Though the show does stand out for taking these different routes and examining the true crime genre itself, I’m still not sure it was worth it. Even in the best of circumstances, when creators and writers don’t generate controversy about how they’ve chosen to tell the story, there’s still something uncomfortable about the genre itself. It brings up a lot of concerns about ethics and exploitation, many of which have been well documented in the conversation around the countless true crime tales over the years. So why not just leave these murder stories alone if they’ve already been told?
It’s telling that the only recent true crime-related show I’ve been able to stomach is one that expressly parodies the tropes of the genre. Premiering its second season Tuesday, the Hulu comedy series “Only Murders in the Building” gently pokes fun at the ways true crime has turned into a pop culture industrial complex and spectator sport. The charming trio of Steve Martin, Martin Short and Selena Gomez star as Charles, Oliver and Mabel, three residents of the Arconia, a tony Upper West Side apartment building. When Arconia resident Tim Kono (Julian Cihi) is found murdered, the team launches a podcast called “Only Murders in the Building.” It’s inspired by their favorite true crime podcast “All Is Not OK in Oklahoma,” hosted by Cinda Canning (Tina Fey), which is clearly a parody of “Serial” and the subsequent profusion of true crime podcasts.
Throughout its first season, “Only Murders ... ” (both the show and the show-within-a-show) folds in various aspects of the true crime universe, to great comic effect. The bumbling trio of Charles, Oliver and Mabel chase after false leads and uncover secrets of the Arconia community. They build an ardent fan base of amateur sleuths, known as the Arconiacs, who debate their theories online. A group of especially devoted Arconiacs camp out in front of the Arconia and treat Charles, Oliver and Mabel like celebrities. Later in Season 1, the three invite the Arconiacs into the building to help them with the case, further extending the parody.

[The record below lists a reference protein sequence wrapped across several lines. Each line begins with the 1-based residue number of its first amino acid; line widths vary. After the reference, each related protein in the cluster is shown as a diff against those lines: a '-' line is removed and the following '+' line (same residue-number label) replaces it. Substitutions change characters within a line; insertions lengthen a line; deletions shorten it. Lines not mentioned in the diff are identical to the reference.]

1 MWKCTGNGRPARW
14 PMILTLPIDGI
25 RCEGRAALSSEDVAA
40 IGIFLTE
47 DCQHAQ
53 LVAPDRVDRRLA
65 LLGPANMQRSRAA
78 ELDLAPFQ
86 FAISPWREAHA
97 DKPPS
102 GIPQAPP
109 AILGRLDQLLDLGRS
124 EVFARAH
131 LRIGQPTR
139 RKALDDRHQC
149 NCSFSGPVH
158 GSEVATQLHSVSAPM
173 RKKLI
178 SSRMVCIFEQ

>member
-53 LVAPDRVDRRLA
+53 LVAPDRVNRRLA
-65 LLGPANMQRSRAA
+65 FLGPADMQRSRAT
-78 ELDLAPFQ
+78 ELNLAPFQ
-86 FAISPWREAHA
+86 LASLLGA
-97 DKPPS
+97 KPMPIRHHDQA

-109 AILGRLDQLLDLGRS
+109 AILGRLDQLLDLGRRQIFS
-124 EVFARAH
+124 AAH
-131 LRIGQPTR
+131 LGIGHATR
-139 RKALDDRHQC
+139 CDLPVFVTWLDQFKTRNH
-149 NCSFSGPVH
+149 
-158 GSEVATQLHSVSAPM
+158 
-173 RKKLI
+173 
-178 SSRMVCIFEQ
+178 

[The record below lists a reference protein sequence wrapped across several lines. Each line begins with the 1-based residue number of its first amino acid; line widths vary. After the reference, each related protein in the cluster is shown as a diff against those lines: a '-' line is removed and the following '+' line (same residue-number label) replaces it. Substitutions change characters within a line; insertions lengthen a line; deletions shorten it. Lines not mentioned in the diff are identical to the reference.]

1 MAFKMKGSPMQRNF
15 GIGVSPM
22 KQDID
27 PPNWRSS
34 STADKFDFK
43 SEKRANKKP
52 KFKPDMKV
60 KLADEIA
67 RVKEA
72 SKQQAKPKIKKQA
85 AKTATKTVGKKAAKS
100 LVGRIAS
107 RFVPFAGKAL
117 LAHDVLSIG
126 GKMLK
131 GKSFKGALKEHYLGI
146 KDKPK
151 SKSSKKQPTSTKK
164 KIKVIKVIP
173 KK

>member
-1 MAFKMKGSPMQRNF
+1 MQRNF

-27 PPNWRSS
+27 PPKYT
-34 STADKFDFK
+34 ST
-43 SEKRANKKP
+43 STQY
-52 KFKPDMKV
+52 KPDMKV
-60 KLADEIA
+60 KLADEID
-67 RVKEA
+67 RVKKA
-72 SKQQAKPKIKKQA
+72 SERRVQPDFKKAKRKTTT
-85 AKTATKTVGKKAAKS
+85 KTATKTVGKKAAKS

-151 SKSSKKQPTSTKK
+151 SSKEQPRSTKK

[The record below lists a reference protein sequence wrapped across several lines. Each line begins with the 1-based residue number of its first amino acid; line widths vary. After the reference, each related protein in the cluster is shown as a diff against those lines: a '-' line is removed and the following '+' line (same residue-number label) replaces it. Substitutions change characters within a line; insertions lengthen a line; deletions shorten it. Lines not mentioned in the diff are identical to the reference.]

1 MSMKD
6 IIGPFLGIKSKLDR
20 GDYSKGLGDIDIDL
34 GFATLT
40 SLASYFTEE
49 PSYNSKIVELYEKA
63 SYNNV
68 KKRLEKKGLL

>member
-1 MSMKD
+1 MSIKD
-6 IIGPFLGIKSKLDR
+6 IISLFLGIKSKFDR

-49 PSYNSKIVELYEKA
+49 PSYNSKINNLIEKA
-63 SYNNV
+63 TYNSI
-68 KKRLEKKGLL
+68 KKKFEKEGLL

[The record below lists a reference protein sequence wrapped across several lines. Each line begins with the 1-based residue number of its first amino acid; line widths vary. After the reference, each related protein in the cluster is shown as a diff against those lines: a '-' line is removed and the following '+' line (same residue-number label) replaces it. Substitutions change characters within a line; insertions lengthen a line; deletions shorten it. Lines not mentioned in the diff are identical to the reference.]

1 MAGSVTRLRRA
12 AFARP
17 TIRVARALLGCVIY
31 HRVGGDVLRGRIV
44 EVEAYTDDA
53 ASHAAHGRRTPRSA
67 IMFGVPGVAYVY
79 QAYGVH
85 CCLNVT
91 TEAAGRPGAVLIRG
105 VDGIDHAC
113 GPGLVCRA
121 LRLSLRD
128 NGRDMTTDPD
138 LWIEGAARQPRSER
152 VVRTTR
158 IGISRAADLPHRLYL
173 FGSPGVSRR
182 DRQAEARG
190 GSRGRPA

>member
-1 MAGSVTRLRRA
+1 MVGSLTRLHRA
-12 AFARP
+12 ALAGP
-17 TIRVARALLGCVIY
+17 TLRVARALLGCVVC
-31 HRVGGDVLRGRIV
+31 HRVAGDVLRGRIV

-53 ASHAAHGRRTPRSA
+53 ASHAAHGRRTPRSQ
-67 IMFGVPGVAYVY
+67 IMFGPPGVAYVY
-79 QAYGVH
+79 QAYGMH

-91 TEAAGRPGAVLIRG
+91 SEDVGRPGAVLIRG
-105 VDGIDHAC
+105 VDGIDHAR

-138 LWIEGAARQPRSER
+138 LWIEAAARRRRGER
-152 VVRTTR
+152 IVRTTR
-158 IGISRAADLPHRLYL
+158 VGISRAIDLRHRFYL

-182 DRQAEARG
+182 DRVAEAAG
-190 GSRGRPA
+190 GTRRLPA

When Charles, Oliver and Mabel finally crack the case, there’s another murder in the building. Mabel finds Bunny Folger (Jayne Houdyshell), the president of the Arconia’s board, stabbed with a knitting needle that belongs to Mabel.
Season 2 is even more meta, as Charles, Oliver and Mabel launch Season 2 of the podcast, investigating Bunny’s murder (while also trying to clear their own names). There are several cheeky self-references, like when Oliver tells the group that “we’re low on quality content this season.” The Arconiacs also return, expressing disappointment with the season.
Cinda is also recording her own new podcast “Only Murderers in the Building,” investigating Charles, Oliver and Mabel. Meanwhile, Charles — a washed-up actor best known for playing the titular detective on a 1990s police procedural called “Brazzos” — is now starring in a modern reboot of “Brazzos.” (It is unclear if this reboot is a prestige limited series, but I prefer to think that it is.) At times, the show can start to feel like it’s teetering on too much ridiculousness, with all of its goofy layers of parody. But somehow, it never feels like too much, thanks to its self-awareness and cozy Nora Ephron vibes.
An obvious difference here is that “Only Murders ... ” is a comedy and a work of a fiction, allowing a safe and comfortable distance from the macabre nature of many true crime tales. I, a Serious Journalist and Critic, should probably more closely interrogate why I have avoided the direct true crime shows and gravitated toward something largely escapist. But it’s not for any deeply profound reason. Real life is grim enough right now. On TV, it’s OK to want a palate cleanser.